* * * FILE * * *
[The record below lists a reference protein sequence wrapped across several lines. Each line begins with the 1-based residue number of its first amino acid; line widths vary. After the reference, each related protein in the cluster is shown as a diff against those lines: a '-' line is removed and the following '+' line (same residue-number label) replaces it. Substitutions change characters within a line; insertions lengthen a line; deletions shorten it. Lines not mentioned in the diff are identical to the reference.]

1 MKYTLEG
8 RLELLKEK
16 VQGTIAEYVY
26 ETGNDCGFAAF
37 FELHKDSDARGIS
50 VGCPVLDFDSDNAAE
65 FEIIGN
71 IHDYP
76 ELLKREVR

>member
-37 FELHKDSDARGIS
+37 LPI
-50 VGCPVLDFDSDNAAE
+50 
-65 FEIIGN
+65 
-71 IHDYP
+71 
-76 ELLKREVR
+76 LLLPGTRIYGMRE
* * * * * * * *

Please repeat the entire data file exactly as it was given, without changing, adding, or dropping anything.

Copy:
[The record below lists a reference protein sequence wrapped across several lines. Each line begins with the 1-based residue number of its first amino acid; line widths vary. After the reference, each related protein in the cluster is shown as a diff against those lines: a '-' line is removed and the following '+' line (same residue-number label) replaces it. Substitutions change characters within a line; insertions lengthen a line; deletions shorten it. Lines not mentioned in the diff are identical to the reference.]

1 MKYTLEG
8 RLELLKEK
16 VQGTIAEYVY
26 ETGNDCGFAAF
37 FELHKDSDARGIS
50 VGCPVLDFDSDNAAE
65 FEIIGN
71 IHDYP
76 ELLKREVR

>member
-37 FELHKDSDARGIS
+37 LPI
-50 VGCPVLDFDSDNAAE
+50 
-65 FEIIGN
+65 
-71 IHDYP
+71 
-76 ELLKREVR
+76 LLLPGTRIYGMRE